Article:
Loki watched as Tony’s body went slack and his eyes glossed over. He had to admit, he was often impressed by Heimdall’s powers. And often jealous. Tony was out for a full minute before he came back with a strangled gasp and a shake of his head. 

“That was...” he breathed, taking in lungful after lungful of air, “that was intense.”

Undeterred, Loki asked, “So you see?” 

“Don’t do that again,” Tony demanded, pointing a shaky finger at Loki’s face. “I get it.”

Loki smiled, then transformed back into Thor. “Now, let’s get back to the conference, shall we?”

Tony nodded. “Yeah, yeah. Let’s.”


Thor had too many friends, Loki decided. The oaf was just too bloody friendly. He’d met T’Challa Udaku, the king of an African nation called Wakanda. And a few other delegates from around the world that Thor was apparently chummy with. Loki wondered if there were many people that his brother wasn’t chummy with. 

Loki supposed it might have been a good thing because it meant that Asgard had plenty of support in finding a permanent home on Midgard. 54 out of 117 countries had officially declared their support for Asgard, and others could be swung. That was the task of Loki (or really Thor), Stark, and the T’Challa that night. 

Loki’s throat still ached from conversing with the over-talkative delegate from Mexico—who was a swing vote that Loki was hoping he’d swung—when the booming voice of Thaddeus Ross rang out. 

“Thor!” he called, almost friendly. “Can we talk?”

Loki was forced to smile, nod, and turn to face the man. “Of course,” he said, even though he’d really rather not. Loki had never actually met the man, but he’d heard Thor and Banner complain about the one they called “Thunderbolt” (a name that Thor strongly resented). “Plan on changing your mind?”

Ross chuckled. The United States was one of the countries who were against Asgard moving to Earth, all thanks to Ross. “Absolutely not, Your Majesty.”

“That’s a shame,” Loki replied, “We would’ve liked to trade with you.” 

Ross wore a smug smile. “You won’t get the chance. You’ve been getting swing votes? Well so have I. I’ve convinced twenty delegates to join my side.”

Rats. Team Asgard (as Stark so affectionately dubbed them) had only managed to get confirmations from 17 delegates. Not that Loki would ever tell Ross this. “Good for you. Now, if you’re dead set on voting no, then I must get back to convincing others. I believe Belize has yet to be swayed.”

Loki turned on his heel without another word, but a hard grip on his shoulder stopped him. Dread swirled low in his belly. It had been hard enough to keep his anger and violent tendencies under control while just talking to Ross for a few minutes, he wasn’t sure he could handle prolonged physical contact. 

Ross yanked Loki down to his level. “You’ve got a good front and a pretty face, but you’ve got nothing against me. Even if you scrap up enough votes, you won’t last a month.” 

“Is that a threat, Secretary?” Loki growled. He had to admit that Thor’s deep voice was great for enticing fear in cowardly military men. He wondered if he could get away with a few sparks. He settled for making his eyes flash briefly.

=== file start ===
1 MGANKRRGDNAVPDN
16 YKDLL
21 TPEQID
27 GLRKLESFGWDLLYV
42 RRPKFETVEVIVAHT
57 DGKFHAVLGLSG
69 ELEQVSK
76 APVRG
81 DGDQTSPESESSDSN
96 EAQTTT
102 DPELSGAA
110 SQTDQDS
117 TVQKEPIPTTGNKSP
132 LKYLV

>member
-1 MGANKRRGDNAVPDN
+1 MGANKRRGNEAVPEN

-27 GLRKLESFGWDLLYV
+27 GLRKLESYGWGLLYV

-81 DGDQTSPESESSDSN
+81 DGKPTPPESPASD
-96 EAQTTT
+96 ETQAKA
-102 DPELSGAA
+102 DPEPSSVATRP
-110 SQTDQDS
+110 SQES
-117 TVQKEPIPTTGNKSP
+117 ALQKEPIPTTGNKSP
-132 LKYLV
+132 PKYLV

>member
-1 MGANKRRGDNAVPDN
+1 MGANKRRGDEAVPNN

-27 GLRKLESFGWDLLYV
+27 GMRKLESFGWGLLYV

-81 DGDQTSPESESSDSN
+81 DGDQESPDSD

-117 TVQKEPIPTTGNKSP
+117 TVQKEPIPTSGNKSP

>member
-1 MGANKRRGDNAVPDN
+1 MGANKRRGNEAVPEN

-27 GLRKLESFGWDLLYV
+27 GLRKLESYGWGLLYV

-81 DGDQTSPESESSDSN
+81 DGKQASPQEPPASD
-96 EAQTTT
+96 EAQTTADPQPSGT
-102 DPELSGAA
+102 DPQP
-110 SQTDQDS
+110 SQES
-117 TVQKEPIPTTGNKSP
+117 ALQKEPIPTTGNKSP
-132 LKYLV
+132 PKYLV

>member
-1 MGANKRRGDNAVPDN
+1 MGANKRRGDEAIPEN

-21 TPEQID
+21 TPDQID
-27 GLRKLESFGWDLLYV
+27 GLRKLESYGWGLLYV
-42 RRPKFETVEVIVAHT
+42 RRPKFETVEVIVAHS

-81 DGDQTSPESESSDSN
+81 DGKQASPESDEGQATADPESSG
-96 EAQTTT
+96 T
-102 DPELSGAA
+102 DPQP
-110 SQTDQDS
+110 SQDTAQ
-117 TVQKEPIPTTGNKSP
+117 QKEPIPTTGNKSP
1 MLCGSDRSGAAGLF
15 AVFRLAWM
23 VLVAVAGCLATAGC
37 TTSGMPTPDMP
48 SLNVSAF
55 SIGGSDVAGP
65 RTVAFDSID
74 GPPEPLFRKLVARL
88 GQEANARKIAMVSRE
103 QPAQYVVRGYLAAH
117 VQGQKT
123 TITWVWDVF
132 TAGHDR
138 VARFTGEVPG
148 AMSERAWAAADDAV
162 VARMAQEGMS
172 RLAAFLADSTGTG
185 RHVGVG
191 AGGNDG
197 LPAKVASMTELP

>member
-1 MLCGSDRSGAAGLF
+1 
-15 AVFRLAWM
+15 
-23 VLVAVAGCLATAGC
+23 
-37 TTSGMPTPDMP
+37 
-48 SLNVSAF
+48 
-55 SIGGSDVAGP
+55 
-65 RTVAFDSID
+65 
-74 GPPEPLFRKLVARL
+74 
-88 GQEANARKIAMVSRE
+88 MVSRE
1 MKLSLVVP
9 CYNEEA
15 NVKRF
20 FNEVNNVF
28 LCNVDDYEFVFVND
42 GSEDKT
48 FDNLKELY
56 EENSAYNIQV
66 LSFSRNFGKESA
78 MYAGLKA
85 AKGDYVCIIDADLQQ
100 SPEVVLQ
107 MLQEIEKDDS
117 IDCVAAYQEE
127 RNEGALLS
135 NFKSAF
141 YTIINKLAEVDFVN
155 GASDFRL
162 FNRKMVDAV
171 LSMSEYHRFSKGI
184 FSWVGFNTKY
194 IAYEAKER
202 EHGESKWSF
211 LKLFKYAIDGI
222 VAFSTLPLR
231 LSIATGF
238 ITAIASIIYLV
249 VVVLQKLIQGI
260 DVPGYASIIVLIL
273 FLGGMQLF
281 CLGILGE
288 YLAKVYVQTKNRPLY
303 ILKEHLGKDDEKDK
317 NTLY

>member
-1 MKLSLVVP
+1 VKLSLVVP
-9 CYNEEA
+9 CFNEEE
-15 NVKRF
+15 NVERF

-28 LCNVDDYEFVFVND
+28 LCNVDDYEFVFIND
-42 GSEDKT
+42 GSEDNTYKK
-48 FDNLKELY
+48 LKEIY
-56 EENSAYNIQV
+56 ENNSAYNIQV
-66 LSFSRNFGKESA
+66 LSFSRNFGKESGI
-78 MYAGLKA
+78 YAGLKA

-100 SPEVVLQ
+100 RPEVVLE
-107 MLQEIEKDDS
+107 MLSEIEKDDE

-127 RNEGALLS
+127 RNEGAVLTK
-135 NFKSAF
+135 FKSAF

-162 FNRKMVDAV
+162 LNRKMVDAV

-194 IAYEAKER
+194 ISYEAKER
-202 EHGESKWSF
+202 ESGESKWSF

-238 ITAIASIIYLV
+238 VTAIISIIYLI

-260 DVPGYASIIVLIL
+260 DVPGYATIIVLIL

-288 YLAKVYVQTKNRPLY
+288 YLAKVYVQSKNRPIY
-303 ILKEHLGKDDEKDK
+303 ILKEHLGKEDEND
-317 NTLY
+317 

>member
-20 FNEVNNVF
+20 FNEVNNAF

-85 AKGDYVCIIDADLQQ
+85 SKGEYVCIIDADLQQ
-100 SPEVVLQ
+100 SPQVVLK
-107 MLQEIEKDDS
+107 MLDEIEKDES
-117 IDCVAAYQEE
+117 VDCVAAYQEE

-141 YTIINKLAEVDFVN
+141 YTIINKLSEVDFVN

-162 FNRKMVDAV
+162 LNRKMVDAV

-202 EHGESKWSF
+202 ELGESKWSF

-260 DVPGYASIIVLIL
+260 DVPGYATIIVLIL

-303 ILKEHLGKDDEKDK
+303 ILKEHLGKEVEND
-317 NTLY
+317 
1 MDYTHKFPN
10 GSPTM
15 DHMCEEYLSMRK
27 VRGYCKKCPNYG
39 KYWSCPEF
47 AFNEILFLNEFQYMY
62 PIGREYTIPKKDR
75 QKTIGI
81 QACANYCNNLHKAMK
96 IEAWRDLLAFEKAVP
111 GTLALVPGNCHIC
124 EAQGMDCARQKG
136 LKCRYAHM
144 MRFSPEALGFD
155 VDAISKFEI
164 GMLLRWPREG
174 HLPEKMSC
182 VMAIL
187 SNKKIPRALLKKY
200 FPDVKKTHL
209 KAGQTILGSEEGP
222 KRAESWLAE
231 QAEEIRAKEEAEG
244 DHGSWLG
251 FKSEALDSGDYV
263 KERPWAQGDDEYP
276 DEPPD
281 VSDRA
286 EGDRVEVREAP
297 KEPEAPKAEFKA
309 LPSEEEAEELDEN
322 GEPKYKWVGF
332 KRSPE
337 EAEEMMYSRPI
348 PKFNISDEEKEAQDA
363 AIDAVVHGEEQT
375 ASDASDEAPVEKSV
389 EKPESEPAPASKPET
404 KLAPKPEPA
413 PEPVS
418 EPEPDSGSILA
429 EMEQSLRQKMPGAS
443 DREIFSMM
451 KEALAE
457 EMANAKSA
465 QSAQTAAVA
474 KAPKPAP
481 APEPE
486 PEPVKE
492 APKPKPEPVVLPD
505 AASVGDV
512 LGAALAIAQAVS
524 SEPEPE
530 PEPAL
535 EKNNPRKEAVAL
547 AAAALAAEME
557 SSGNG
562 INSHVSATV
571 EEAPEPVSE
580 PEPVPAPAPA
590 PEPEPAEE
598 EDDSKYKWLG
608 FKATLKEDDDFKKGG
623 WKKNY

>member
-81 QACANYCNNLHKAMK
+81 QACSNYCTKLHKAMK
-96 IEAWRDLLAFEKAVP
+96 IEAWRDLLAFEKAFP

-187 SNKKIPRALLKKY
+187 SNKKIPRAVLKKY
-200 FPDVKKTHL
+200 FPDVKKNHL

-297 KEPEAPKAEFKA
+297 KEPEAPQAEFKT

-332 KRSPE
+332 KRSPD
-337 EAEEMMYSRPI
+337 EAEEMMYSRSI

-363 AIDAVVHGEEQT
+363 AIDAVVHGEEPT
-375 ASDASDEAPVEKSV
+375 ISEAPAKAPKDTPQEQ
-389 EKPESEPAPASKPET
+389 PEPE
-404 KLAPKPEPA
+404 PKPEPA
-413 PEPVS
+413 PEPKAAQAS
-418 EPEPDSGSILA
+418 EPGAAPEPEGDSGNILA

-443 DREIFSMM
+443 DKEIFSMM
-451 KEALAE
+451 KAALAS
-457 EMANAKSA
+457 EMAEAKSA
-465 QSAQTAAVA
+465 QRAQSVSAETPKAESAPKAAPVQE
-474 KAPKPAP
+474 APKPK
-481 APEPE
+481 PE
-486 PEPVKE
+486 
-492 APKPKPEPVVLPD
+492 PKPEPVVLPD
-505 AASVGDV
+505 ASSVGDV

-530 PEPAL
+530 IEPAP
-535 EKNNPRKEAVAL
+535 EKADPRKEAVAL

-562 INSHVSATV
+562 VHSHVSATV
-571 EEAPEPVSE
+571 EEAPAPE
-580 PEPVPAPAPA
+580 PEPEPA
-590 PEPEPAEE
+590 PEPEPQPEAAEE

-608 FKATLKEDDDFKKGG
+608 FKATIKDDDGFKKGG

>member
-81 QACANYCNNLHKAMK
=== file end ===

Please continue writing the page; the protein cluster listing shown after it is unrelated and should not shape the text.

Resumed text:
Ross set his mouth in a grim line. “Its a promise.” 


 

Not for the first time, Loki weighed the pros and cons of turning Ross into a fly. He figured the only real con was that his identity would be revealed, but that was only if everyone saw him do it. Perhaps he could lure Ross into the restroom or an otherwise unoccupied space. No one would know but him. 

He thought of all this as he walked towards T’Challa and Stark. Maybe he could ask them what they thought. 

T’Challa turned to face him first with a wide grin. “Your majesty,” he said, dipping his head slightly. Loki returned the gesture. “I convinced Rwanda.”

“Ross threatened war on Asgard,” he said in one breath. His heart was still pounding from anger. 

“What?” Tony exclaimed, his eyes blown wide. The billionaire clenched his hands at his sides. “Where is he? I’m tired of his bull—“

“Calm yourself, Stark,” Loki surprised himself by saying. He supposed all that “Thor training” had paid off after all. He’d have to thank Brunnhilde and Heimdall. “It’s nothing I couldn’t handle.”

Tony sighed. “Yeah, you’re right.” He ran his hands over his hair. “I hate that guy. Say, you think your brother could...I don’t know, magic him into a frog or something?”

Loki wondered if he might have underestimated Stark. Had they met under different circumstances, they might have been friends. He chuckled. “Perhaps. Should I ask him?”

“That would be an insult to frogs, I think,” T’Challa joked, shaking his head. 

Something beeped, signaling the end of delegation time. Loki’s  A female voice announced, “Please return to your seats.”

“Showtime,” Tony whispered, doing jazz hands. 


Loki’s heart nearly stopped beating every time a delegate said they opposed Asgard becoming a country. The way these things worked, each country’s delegate announced what they thought to everyone. Loki despised this. It made him want to jump off the rainbow bridge again. 

He massaged his palm with his thumb and tried to breath steadily. Everything would be fine, he told himself. Over and over like a mantra. It wasn’t working. 

“Calm down, Rock of Ages,” Tony said under his breath, “its going to be fine.”